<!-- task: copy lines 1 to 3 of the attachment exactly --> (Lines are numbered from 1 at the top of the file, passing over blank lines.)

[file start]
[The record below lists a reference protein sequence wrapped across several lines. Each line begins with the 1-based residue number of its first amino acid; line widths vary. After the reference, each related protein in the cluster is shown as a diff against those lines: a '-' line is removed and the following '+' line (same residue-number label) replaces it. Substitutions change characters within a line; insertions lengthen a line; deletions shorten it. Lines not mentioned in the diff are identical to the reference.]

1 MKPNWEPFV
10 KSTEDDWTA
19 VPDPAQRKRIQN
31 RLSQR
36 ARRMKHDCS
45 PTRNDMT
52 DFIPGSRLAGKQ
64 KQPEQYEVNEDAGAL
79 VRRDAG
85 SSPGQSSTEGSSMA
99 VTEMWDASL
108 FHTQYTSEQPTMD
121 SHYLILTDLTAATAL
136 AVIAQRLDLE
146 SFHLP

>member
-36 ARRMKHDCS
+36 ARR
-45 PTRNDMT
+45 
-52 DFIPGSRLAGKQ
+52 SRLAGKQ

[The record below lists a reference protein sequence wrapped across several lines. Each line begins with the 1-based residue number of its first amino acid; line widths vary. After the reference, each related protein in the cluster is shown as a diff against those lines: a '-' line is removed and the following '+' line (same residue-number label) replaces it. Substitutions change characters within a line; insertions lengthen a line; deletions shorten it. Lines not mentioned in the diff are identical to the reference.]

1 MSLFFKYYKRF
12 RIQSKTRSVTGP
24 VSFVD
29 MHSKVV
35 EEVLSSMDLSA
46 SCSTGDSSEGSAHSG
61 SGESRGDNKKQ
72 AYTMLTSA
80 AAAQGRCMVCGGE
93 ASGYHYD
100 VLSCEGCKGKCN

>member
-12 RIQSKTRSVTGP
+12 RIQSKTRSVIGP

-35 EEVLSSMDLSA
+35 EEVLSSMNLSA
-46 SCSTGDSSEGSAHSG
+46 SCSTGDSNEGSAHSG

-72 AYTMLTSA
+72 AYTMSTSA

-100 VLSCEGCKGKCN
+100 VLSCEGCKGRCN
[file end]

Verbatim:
[The record below lists a reference protein sequence wrapped across several lines. Each line begins with the 1-based residue number of its first amino acid; line widths vary. After the reference, each related protein in the cluster is shown as a diff against those lines: a '-' line is removed and the following '+' line (same residue-number label) replaces it. Substitutions change characters within a line; insertions lengthen a line; deletions shorten it. Lines not mentioned in the diff are identical to the reference.]

1 MKPNWEPFV
10 KSTEDDWTA